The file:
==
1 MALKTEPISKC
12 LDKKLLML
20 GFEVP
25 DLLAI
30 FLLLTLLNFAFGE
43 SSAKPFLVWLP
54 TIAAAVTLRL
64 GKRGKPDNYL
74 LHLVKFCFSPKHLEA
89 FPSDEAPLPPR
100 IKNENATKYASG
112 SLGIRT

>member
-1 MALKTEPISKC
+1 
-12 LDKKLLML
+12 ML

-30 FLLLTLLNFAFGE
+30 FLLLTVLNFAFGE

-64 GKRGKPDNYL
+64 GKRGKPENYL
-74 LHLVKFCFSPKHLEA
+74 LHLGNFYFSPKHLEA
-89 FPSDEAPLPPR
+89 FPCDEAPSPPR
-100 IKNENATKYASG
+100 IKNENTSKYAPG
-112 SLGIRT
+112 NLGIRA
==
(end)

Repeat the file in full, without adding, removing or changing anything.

1 MALKTEPISKC
12 LDKKLLML
20 GFEVP
25 DLLAI
30 FLLLTLLNFAFGE
43 SSAKPFLVWLP
54 TIAAAVTLRL
64 GKRGKPDNYL
74 LHLVKFCFSPKHLEA
89 FPSDEAPLPPR
100 IKNENATKYASG
112 SLGIRT

>member
-1 MALKTEPISKC
+1 
-12 LDKKLLML
+12 ML

-30 FLLLTLLNFAFGE
+30 FLLLTVLNFAFGE

-64 GKRGKPDNYL
+64 GKRGKPENYL
-74 LHLVKFCFSPKHLEA
+74 LHLGNFYFSPKHLEA
-89 FPSDEAPLPPR
+89 FPCDEAPSPPR
-100 IKNENATKYASG
+100 IKNENTSKYAPG
-112 SLGIRT
+112 NLGIRA